How to Run A Successful Speaking Business

Run a successful speaking business

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Many experienced speakers are profitable, but not many run their speaking careers like a traditional business. Recently Stacey Hanke and I discussed how she’s created a successful speaking business, even in the pandemic, by utilizing traditional business methods and innovative marketing practices. Stacey is author of the book; Influence Redefined…Be the Leader You Were Meant to Be, Monday to Monday®.   She is also co-author of the book; Yes You Can! Everything You Need From A To Z To Influence Others To Take Action.

Before focusing on what you do on stage, you have to GET on stage, whether it be at a live event or an online event. You can’t get on stage without working the business – and that means constant business development and networking.

To create a successful speaking business, you need to ask yourself some questions. What is the message and what is your why? Why are you speaking on a certain topic? Why would anyone be interested? Why should they care? To answer those questions, you need to take a step back and look at what your topic is and what’s working and what’s not.

You also must run a business to get on stage. That means watching your numbers. Stacey watches hers weekly, sometimes daily. She suggests watching them at least monthly. “Numbers” means looking at what are you billing and what’s going out. What’s the overhead that you need to cover? Stacey has goals every month to clarify how much they need to make every month to run a successful speaking business. The more that you understand your numbers the more calm and confident you can be. If the numbers aren’t where you want them to be that’s a signal that you have to decide what you’re going to do next. That could be another social media pitch, pitch new clients even more, call existing clients for repeat business and other business development strategies that you think will work for you. The numbers will help drive your strategy and how you run your business every day, every week, every month. Stacey and her team have a check in point every month, so they know what they need to do during the next 30 days.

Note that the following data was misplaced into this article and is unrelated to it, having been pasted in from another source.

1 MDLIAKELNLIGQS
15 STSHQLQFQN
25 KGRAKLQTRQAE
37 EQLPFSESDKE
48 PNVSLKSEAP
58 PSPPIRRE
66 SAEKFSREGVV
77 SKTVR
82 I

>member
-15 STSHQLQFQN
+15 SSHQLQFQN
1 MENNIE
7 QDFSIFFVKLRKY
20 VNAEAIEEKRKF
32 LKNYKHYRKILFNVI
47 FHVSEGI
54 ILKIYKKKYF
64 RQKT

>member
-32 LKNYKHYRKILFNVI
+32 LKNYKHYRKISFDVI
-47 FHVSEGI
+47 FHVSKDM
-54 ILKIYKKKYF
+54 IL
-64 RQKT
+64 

Without the numbers how do you know what direction you should take today to run a successful speaking business? Working without the numbers is like taking a trip without knowing what your destination is. The numbers are a powerful starting point for a successful business development strategy.

Your Business Development Plan

Stacey breaks her marketing plan down quarterly which tells her what she needs to do monthly. Your marketing plan drives who you talk to and why. That could be your advocates that sing your praises but have never booked you, people that you’ve recently worked with or people that you’ve never worked with and you’re trying to get them on the books. Once you determine who you need to reach out to you can create a monthly plan. Keep it simple and answer the question “What is the ONE message we want to get out there this month?”

Your marketing plan drives who you talk to and why.

You always want to stay in front of your clients and potential clients. To successfully do that Stacey suggests sending what she calls “value adds”. Without pitching the person that you’re reaching out to send them resources and helpful information. To determine what your value adds are, answer “What’s the message to our clients this month?” Of course, you need to have some kind of call to action, but it shouldn’t always be “Do you want to hire me? Do you want to hire me?” It could be sending someone a resource in October and ending the message with “It would be great to reconnect, can we talk on January 4th or 5th?”